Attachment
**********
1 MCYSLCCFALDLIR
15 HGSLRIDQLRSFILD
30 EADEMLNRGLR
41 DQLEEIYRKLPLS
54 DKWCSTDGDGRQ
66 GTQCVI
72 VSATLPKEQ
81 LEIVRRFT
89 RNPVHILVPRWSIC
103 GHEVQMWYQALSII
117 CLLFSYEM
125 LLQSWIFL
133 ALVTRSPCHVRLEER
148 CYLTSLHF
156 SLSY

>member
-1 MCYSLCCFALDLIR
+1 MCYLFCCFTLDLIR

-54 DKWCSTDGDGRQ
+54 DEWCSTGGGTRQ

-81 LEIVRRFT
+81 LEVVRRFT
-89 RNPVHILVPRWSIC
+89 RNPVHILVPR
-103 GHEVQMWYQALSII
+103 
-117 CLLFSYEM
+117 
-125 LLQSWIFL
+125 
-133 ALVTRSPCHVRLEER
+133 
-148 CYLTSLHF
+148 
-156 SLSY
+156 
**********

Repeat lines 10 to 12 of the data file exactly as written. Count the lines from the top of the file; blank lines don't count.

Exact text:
103 GHEVQMWYQALSII
117 CLLFSYEM
125 LLQSWIFL